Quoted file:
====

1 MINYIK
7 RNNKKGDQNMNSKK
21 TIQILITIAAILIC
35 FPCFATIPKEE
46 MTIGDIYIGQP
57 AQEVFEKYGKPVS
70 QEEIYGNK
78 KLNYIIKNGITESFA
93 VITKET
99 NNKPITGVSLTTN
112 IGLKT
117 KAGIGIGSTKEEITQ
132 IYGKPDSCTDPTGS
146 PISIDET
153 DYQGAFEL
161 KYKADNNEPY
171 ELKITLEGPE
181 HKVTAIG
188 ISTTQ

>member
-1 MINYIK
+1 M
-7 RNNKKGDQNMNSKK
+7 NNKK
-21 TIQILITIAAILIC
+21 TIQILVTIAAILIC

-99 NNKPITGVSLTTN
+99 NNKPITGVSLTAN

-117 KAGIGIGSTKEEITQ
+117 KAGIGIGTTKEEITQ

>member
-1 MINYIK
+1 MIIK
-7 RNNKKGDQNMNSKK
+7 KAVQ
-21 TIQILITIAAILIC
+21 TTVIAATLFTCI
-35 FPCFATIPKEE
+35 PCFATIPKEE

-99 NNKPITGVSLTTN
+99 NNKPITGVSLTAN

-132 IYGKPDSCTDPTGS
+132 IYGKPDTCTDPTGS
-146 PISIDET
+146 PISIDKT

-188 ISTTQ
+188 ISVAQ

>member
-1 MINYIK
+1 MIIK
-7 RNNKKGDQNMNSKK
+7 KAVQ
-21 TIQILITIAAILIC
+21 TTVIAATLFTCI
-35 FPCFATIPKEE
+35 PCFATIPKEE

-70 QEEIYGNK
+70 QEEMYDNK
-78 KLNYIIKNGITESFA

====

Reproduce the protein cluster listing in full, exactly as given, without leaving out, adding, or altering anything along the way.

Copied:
1 MINYIK
7 RNNKKGDQNMNSKK
21 TIQILITIAAILIC
35 FPCFATIPKEE
46 MTIGDIYIGQP
57 AQEVFEKYGKPVS
70 QEEIYGNK
78 KLNYIIKNGITESFA
93 VITKET
99 NNKPITGVSLTTN
112 IGLKT
117 KAGIGIGSTKEEITQ
132 IYGKPDSCTDPTGS
146 PISIDET
153 DYQGAFEL
161 KYKADNNEPY
171 ELKITLEGPE
181 HKVTAIG
188 ISTTQ

>member
-1 MINYIK
+1 M
-7 RNNKKGDQNMNSKK
+7 NNKK
-21 TIQILITIAAILIC
+21 TIQILVTIAAILIC

-99 NNKPITGVSLTTN
+99 NNKPITGVSLTAN

-117 KAGIGIGSTKEEITQ
+117 KAGIGIGTTKEEITQ

>member
-1 MINYIK
+1 MIIK
-7 RNNKKGDQNMNSKK
+7 KAVQ
-21 TIQILITIAAILIC
+21 TTVIAATLFTCI
-35 FPCFATIPKEE
+35 PCFATIPKEE

-99 NNKPITGVSLTTN
+99 NNKPITGVSLTAN

-132 IYGKPDSCTDPTGS
+132 IYGKPDTCTDPTGS
-146 PISIDET
+146 PISIDKT

-188 ISTTQ
+188 ISVAQ

>member
-1 MINYIK
+1 MIIK
-7 RNNKKGDQNMNSKK
+7 KAVQ
-21 TIQILITIAAILIC
+21 TTVIAATLFTCI
-35 FPCFATIPKEE
+35 PCFATIPKEE

-70 QEEIYGNK
+70 QEEMYDNK
-78 KLNYIIKNGITESFA